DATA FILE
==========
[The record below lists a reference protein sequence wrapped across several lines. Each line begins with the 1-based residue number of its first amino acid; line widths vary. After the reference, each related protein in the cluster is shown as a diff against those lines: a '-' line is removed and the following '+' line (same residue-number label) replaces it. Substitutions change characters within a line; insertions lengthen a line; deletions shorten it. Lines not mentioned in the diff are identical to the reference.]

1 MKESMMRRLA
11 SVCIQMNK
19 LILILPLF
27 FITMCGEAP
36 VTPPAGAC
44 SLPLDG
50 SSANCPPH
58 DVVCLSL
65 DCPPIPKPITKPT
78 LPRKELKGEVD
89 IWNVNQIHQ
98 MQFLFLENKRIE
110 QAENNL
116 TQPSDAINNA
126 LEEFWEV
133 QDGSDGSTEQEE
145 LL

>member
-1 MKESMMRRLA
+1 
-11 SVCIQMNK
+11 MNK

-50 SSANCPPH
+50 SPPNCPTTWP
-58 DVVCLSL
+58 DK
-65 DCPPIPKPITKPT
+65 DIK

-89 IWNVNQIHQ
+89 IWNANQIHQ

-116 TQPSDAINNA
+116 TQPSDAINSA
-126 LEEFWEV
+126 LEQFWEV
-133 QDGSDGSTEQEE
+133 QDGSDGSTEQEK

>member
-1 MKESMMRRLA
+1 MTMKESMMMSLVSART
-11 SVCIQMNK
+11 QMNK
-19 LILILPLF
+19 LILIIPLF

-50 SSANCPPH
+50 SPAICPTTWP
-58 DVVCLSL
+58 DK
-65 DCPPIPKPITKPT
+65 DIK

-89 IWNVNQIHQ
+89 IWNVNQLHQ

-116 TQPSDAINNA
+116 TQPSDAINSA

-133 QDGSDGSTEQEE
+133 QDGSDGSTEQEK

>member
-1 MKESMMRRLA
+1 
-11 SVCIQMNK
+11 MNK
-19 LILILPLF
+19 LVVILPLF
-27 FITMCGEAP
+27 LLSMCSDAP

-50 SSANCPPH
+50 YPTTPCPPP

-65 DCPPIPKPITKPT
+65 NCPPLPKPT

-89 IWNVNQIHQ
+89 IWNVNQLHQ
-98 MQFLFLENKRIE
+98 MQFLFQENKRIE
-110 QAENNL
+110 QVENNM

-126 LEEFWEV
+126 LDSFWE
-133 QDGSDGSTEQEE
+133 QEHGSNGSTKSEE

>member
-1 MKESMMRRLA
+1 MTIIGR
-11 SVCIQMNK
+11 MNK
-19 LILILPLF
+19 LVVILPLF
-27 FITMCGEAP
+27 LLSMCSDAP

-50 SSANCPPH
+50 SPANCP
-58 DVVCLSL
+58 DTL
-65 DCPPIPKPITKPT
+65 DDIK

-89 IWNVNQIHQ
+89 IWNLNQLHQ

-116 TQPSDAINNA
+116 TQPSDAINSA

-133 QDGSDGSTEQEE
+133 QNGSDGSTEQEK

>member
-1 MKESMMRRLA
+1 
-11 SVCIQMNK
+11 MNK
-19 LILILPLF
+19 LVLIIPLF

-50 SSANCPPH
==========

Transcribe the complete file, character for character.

[The record below lists a reference protein sequence wrapped across several lines. Each line begins with the 1-based residue number of its first amino acid; line widths vary. After the reference, each related protein in the cluster is shown as a diff against those lines: a '-' line is removed and the following '+' line (same residue-number label) replaces it. Substitutions change characters within a line; insertions lengthen a line; deletions shorten it. Lines not mentioned in the diff are identical to the reference.]

1 MKESMMRRLA
11 SVCIQMNK
19 LILILPLF
27 FITMCGEAP
36 VTPPAGAC
44 SLPLDG
50 SSANCPPH
58 DVVCLSL
65 DCPPIPKPITKPT
78 LPRKELKGEVD
89 IWNVNQIHQ
98 MQFLFLENKRIE
110 QAENNL
116 TQPSDAINNA
126 LEEFWEV
133 QDGSDGSTEQEE
145 LL

>member
-1 MKESMMRRLA
+1 
-11 SVCIQMNK
+11 MNK

-50 SSANCPPH
+50 SPPNCPTTWP
-58 DVVCLSL
+58 DK
-65 DCPPIPKPITKPT
+65 DIK

-89 IWNVNQIHQ
+89 IWNANQIHQ

-116 TQPSDAINNA
+116 TQPSDAINSA
-126 LEEFWEV
+126 LEQFWEV
-133 QDGSDGSTEQEE
+133 QDGSDGSTEQEK

>member
-1 MKESMMRRLA
+1 MTMKESMMMSLVSART
-11 SVCIQMNK
+11 QMNK
-19 LILILPLF
+19 LILIIPLF

-50 SSANCPPH
+50 SPAICPTTWP
-58 DVVCLSL
+58 DK
-65 DCPPIPKPITKPT
+65 DIK

-89 IWNVNQIHQ
+89 IWNVNQLHQ

-116 TQPSDAINNA
+116 TQPSDAINSA

-133 QDGSDGSTEQEE
+133 QDGSDGSTEQEK

>member
-1 MKESMMRRLA
+1 
-11 SVCIQMNK
+11 MNK
-19 LILILPLF
+19 LVVILPLF
-27 FITMCGEAP
+27 LLSMCSDAP

-50 SSANCPPH
+50 YPTTPCPPP

-65 DCPPIPKPITKPT
+65 NCPPLPKPT

-89 IWNVNQIHQ
+89 IWNVNQLHQ
-98 MQFLFLENKRIE
+98 MQFLFQENKRIE
-110 QAENNL
+110 QVENNM

-126 LEEFWEV
+126 LDSFWE
-133 QDGSDGSTEQEE
+133 QEHGSNGSTKSEE

>member
-1 MKESMMRRLA
+1 MTIIGR
-11 SVCIQMNK
+11 MNK
-19 LILILPLF
+19 LVVILPLF
-27 FITMCGEAP
+27 LLSMCSDAP

-50 SSANCPPH
+50 SPANCP
-58 DVVCLSL
+58 DTL
-65 DCPPIPKPITKPT
+65 DDIK

-89 IWNVNQIHQ
+89 IWNLNQLHQ

-116 TQPSDAINNA
+116 TQPSDAINSA

-133 QDGSDGSTEQEE
+133 QNGSDGSTEQEK

>member
-1 MKESMMRRLA
+1 
-11 SVCIQMNK
+11 MNK
-19 LILILPLF
+19 LVLIIPLF

-50 SSANCPPH